What is Probate?

January 17, 2017

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Whether a loved one dies with a Will leaving money or property to beneficiaries, or if they die without a Will (“intestate”), an Estate must be opened to transfer their money and property to their beneficiaries or heirs. Dealing with the process for administering, or “probating”, the Estate can be overwhelming and intimidating, and the process can be lengthy. Having a basic understanding of the process that a Will goes through after someone dies can make this time less overwhelming and stressful.

What Exactly is Probate?

Simply put, probate is the process of determining the validity of a Will and administering the Estate. The process, however, is more complicated than the simple definition. First the Orphans Court or Register of Wills must determine if the Will is valid. This is done with all Wills, regardless of any other circumstance, and it is during this step that the Will becomes a public document. The next step in the process is to formally notify all beneficiaries that the Will has been submitted for probate. Then the property of the deceased is inventoried, to make sure everything is accounted for. Once everything has been inventoried and accounted for, properties will need to be given a value, which may require an appraisal. Once the appraisal is completed, any debts and taxes must be paid before the remaining property is disbursed to the beneficiaries.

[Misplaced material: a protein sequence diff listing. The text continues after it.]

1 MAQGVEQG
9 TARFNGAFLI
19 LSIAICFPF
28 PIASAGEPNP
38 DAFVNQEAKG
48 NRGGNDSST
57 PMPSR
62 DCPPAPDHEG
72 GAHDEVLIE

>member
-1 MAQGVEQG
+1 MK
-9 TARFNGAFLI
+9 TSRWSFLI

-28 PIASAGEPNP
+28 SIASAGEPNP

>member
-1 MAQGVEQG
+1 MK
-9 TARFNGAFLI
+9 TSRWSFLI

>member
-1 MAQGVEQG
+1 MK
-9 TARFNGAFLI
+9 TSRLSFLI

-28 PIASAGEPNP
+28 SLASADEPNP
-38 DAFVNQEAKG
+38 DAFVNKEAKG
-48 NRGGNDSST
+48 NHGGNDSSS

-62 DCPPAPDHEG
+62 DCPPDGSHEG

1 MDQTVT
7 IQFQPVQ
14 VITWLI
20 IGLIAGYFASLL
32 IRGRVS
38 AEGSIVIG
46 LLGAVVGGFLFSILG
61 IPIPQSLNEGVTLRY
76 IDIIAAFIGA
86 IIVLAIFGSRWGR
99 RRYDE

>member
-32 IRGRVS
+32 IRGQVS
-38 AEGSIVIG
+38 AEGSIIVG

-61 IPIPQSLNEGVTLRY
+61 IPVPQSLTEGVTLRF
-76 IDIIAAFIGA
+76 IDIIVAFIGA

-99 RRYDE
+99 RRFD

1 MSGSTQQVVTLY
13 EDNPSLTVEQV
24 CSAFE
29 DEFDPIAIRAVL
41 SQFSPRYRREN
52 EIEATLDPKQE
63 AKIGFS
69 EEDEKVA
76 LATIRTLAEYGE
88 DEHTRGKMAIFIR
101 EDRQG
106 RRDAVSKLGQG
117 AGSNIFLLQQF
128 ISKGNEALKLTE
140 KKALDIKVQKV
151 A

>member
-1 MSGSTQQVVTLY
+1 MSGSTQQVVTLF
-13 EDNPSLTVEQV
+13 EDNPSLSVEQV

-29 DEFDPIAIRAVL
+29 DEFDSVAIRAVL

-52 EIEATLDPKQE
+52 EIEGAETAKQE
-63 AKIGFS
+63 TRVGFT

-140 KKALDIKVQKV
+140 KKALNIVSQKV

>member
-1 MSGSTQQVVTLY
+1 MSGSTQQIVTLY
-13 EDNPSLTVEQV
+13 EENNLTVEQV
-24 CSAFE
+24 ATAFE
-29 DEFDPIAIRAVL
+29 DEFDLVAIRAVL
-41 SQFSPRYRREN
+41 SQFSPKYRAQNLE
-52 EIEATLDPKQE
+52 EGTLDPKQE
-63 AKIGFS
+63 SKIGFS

How Long Does Probate Take?

The probate process can be lengthy because various forms need to be filed, consents obtained and assets located and appraised, and this process alone can take some time. Probate can be an even more lengthy process if the beneficiaries have disagreements over the Will or the distribution of assets. The number of beneficiaries and their physical location can also impact the speed of the probate process, as can the need to file tax returns, locate missing heirs, etc. There are deadlines that must be met in the probate process, so it is not an indefinite amount of time, but generally it takes six to ten months for beneficiaries to receive their portion of an estate.

Is it Possible to Avoid Probate?

There are a number ways in which probate can be avoided. First and foremost, setting up a trust, rather than a will, can spare your family the probate process upon your death. For a trust—whether a revocable or “living” trust or an irrevocable trust—the trust itself owns your estate, and therefore they can divvy it up however you’d like, instead of it needing to go through the lengthy probate process. Another method is setting up “payable on death” or “beneficiary” accounts, which will be accessible to your beneficiaries only once you have passed. Additionally, properties can avoid probate by joint ownership, life estate deeds or other methods.

It is beneficial to understand the probate process and how it works in advance, when you are setting up your Estate plan. Probate avoidance, as well as lowering potential estate and inheritance taxes, can usually only be arranged by planning prior to death, so it is important to speak with a lawyer about your options sooner than later. If you are ready to write your will or set up a trust, give us a call at DK Rus today to discuss your options. Or if you are the loved one of someone recently deceased and are confused by the probate process, feel free to contact us to help you navigate this process.

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